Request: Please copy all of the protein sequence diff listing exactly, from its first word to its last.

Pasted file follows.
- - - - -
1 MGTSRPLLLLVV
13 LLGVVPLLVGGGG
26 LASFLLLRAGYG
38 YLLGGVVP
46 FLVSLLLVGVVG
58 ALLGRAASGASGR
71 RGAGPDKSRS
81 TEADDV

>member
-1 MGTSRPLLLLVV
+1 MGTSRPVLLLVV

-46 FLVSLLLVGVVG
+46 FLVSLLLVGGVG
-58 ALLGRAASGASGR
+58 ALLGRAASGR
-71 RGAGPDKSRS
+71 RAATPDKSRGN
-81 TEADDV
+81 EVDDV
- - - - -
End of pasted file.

1 MGTSRPLLLLVV
13 LLGVVPLLVGGGG
26 LASFLLLRAGYG
38 YLLGGVVP
46 FLVSLLLVGVVG
58 ALLGRAASGASGR
71 RGAGPDKSRS
81 TEADDV

>member
-1 MGTSRPLLLLVV
+1 MGTSRPVLLLVV

-46 FLVSLLLVGVVG
+46 FLVSLLLVGGVG
-58 ALLGRAASGASGR
+58 ALLGRAASGR
-71 RGAGPDKSRS
+71 RAATPDKSRGN
-81 TEADDV
+81 EVDDV